How will West Bengal’s Green City Mission really make a difference - CSE presents a blueprint

Green City Mission and incentive programmes for green buildings to curb resource guzzling and pollution can help only if resource-saving targets, norms and guidelines are adopted and monitoring is mandated 

Kolkata, March 10, 2018: The West Bengal government’s Green City Mission and other green building programmes offer an excellent opportunity for early action which can lead to resource savings and lesser environmental impacts, but only if it adapts sustainability guidelines and performance monitoring benchmarks – says Centre for Science and Environment (CSE), the New Delhi-based research and advocacy think tank. CSE recently conducted a workshop in the city on this issue, in association with the Institute of Town Planners of India, West Bengal Regional Chapter.

“West Bengal has embarked on its Green City Mission and is offering incentive programmes for green-rated buildings. It is critical to ensure and monitor that these green initiatives are leading to real resource savings and minimizing environmental impacts,” said Anumita Roychowdhury, executive director-research and advocacy, CSE, while addressing the workshop.

“Cities are high-growth areas and need robust urban planning principles and technical and administrative preparedness to curb the environmental fallouts of aggressive building construction and urban expansion. Cities will have to focus on compactness of urban form, architectural design and efficient technologies for energy efficiency, appropriate choices of building material, operational management, and strong monitoring. Otherwise, new habitats can become unliveable and environmentally unviable,” Roychowdhury added.

Titled Green Cities Mission: A Dialogue on Urban Sustainability,the workshop, held on March 10, had brought together a large body of stakeholders to deliberate on the sustainability norms, rules and guidelines for buildings and built areas to be integrated with the building clearance process as well as to look at specific issues and strategies of energy efficiency, water and waste management, construction and demolition (C&D) waste, and role of green areas in built environment.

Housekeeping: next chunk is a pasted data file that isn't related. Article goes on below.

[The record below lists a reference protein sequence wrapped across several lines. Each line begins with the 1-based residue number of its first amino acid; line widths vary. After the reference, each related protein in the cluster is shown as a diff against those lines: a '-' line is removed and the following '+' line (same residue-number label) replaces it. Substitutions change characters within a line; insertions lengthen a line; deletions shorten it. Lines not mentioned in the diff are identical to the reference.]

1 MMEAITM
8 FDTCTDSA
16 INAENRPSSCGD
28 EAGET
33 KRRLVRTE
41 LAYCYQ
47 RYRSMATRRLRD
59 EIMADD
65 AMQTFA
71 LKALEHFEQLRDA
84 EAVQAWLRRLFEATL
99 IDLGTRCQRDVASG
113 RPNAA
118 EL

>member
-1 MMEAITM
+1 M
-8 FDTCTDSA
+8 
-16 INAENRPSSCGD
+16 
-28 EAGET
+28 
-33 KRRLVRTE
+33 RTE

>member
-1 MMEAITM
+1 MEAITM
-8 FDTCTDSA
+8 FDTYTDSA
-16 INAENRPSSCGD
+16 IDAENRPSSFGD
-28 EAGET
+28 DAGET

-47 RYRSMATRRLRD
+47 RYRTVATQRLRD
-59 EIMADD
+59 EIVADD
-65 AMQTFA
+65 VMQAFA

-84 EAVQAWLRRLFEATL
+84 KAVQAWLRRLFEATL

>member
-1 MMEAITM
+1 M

Paradox of plenty amidst poverty
Real estate business booms. Demand grows.But amidst millions of vacant houses, West Bengal faces housing shortage 

Real estate is one of the fastest growing sectors in West Bengal. Back in 2012, the sector was anticipated to grow at a rate of 15-20 per cent. As per the Government of India’s estimates that year, the urban housing shortage in West Bengal was in the range of 1.33 million units. The industry estimates that urban housing demand in Kolkata is about 300 per cent more than the supply. 

Housing shortage is the most acute in the low-income group. LIG, or Low Income Group, housing demand is 25 times the supply, while in middle- and high-income groups, the demand is 1.5 and 2 times the supply, respectively. This means a significant increase is needed in the stock of affordable housing. Till 2017, the housing sanctioned nation-wide has taken care of about 11 per cent of the country’s total urban housing shortage (as estimated in 2012). West Bengal did better – it completed about 18 per cent of this sanctioned stock, and ranked eighth best among all states and UTs. 

“The state, though, has been more innovative with building typologies for the low-income category. It has adopted a rental housing policy that offers more affordable housing options for the poor. Affordable housing and poor people’s housing for resource efficiency and thermal comforts require guidelines,” said Roychowdhury. 

Ironically, while there is so much housing shortage,a large number of new houses in the state are lying vacant. According to the Economic Survey of India 2018, West Bengal has about 0.5 million vacant houses, which is about 8 per cent of the total census houses in the state. Similarly, Kolkata has about 90,000 vacant houses, which constituteabout 8 per cent of the total census housing in Kolkata.